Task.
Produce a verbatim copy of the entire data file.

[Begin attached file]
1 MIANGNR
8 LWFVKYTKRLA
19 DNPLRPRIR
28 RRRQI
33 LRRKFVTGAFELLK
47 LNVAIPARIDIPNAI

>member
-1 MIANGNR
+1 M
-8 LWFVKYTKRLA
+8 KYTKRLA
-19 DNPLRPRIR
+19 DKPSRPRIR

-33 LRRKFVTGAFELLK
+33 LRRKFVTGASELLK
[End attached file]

1 MIANGNR
8 LWFVKYTKRLA
19 DNPLRPRIR
28 RRRQI
33 LRRKFVTGAFELLK
47 LNVAIPARIDIPNAI

>member
-1 MIANGNR
+1 M
-8 LWFVKYTKRLA
+8 KYTKRLA
-19 DNPLRPRIR
+19 DKPSRPRIR

-33 LRRKFVTGAFELLK
+33 LRRKFVTGASELLK